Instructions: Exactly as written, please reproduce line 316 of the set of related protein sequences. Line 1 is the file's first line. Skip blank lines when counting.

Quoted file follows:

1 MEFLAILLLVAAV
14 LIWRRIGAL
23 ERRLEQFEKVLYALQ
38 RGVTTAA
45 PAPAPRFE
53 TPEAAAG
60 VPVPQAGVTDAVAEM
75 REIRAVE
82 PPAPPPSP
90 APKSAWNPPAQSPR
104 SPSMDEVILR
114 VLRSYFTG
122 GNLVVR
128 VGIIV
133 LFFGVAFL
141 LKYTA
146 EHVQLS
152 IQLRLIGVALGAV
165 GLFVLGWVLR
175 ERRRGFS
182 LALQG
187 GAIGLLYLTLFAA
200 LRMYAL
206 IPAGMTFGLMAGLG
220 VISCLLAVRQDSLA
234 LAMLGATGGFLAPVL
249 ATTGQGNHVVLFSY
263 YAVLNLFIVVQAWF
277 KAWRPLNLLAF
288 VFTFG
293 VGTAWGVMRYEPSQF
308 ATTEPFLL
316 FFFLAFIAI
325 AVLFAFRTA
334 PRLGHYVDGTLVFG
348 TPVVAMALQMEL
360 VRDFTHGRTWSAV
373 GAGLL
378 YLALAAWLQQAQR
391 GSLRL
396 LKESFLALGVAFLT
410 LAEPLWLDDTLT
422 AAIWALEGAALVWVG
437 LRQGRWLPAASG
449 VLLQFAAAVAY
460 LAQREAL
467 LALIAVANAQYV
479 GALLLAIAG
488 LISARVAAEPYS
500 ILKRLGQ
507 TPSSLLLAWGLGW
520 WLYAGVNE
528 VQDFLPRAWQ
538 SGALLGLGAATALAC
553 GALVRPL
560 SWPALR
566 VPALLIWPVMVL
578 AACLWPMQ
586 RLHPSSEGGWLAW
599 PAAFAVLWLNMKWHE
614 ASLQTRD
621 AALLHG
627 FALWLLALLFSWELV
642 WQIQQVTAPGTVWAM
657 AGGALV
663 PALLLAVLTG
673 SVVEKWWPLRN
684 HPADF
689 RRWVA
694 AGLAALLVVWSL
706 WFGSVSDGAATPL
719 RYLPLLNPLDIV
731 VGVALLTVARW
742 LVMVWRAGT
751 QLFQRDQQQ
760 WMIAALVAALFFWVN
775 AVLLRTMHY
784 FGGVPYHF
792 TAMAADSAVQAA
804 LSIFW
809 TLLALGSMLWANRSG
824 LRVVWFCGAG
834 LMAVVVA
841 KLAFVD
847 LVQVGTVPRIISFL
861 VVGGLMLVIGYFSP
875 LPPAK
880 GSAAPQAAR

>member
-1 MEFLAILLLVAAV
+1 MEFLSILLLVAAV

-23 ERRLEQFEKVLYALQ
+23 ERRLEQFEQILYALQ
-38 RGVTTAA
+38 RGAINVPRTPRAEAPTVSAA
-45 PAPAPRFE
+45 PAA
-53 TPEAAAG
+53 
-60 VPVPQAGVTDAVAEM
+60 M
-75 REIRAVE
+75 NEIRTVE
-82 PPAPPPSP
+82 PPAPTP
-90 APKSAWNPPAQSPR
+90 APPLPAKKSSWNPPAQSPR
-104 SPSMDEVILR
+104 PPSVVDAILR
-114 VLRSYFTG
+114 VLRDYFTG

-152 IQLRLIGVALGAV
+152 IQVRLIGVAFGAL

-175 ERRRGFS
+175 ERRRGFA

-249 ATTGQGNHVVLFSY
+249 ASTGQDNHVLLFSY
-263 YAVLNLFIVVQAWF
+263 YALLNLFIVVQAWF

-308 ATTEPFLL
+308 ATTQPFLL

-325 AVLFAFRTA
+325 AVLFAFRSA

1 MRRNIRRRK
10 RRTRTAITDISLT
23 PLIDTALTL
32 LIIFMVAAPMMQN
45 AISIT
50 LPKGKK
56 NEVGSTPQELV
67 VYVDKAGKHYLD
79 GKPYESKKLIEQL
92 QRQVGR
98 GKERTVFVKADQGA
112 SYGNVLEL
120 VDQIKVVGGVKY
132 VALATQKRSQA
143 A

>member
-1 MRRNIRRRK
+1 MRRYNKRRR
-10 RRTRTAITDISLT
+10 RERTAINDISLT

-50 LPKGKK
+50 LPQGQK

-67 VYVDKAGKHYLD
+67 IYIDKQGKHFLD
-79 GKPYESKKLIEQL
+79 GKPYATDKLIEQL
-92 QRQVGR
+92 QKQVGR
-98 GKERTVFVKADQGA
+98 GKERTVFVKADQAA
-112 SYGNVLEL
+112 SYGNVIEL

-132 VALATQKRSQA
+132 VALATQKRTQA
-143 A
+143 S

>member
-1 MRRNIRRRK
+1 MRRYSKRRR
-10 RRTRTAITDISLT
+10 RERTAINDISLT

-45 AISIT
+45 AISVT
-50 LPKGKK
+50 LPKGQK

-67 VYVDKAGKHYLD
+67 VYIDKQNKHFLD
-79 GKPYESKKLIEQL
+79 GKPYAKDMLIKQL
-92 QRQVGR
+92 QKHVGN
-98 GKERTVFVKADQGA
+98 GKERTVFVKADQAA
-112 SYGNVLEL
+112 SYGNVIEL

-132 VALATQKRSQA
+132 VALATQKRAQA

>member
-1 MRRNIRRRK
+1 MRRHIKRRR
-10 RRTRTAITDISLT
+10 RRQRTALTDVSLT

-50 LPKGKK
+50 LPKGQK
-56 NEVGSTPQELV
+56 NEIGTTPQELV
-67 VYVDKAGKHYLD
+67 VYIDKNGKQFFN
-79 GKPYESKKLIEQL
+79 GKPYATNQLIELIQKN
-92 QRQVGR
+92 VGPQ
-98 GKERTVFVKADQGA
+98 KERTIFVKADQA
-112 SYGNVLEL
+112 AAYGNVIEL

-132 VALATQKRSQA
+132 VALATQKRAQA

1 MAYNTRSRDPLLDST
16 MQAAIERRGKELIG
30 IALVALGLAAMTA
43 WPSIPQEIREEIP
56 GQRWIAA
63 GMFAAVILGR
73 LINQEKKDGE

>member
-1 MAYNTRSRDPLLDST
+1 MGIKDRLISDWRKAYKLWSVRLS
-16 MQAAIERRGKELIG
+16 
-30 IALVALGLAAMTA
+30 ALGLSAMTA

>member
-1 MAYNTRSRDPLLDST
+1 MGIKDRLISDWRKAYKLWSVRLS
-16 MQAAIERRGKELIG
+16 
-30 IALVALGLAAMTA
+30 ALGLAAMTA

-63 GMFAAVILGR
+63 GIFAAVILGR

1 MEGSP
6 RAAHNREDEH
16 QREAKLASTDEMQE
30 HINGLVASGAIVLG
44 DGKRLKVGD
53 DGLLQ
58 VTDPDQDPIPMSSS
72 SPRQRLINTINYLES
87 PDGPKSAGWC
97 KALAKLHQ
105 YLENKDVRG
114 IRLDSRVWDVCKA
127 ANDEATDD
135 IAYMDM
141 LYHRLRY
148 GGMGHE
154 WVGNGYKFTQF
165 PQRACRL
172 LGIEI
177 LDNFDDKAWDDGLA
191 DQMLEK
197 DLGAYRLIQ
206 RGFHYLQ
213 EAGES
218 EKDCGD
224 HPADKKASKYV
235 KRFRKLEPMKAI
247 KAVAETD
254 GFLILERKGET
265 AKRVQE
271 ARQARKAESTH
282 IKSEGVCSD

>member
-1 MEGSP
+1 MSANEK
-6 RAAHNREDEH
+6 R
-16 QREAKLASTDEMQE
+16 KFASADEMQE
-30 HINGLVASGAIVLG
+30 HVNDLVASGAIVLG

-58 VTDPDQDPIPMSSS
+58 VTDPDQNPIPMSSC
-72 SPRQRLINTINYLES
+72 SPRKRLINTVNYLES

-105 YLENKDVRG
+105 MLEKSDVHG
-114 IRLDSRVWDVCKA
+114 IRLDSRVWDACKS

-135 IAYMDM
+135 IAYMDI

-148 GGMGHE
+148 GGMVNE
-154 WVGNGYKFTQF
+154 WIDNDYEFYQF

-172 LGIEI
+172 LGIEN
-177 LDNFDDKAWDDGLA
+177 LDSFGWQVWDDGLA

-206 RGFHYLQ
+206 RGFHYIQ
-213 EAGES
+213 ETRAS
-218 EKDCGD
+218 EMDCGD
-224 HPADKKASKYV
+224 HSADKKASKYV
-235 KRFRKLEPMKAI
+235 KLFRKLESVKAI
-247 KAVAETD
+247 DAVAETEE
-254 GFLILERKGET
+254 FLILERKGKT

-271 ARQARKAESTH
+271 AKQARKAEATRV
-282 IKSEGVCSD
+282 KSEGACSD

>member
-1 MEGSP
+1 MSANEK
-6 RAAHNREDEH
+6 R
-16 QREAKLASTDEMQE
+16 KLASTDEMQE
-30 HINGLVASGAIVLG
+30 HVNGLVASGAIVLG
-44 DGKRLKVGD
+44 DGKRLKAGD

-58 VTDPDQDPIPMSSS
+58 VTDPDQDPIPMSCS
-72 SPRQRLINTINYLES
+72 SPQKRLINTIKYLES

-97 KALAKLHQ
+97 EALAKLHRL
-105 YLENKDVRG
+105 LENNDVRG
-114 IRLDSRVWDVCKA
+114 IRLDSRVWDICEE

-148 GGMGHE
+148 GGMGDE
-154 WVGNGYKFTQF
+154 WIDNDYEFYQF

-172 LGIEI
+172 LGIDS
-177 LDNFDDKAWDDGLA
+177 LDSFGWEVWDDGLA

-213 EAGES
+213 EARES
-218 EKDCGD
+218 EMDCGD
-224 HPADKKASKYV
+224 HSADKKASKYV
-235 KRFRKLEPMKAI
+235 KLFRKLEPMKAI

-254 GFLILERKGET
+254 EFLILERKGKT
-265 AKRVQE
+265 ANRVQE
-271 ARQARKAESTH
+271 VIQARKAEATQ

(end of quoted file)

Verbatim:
+72 SPQKRLINTIKYLES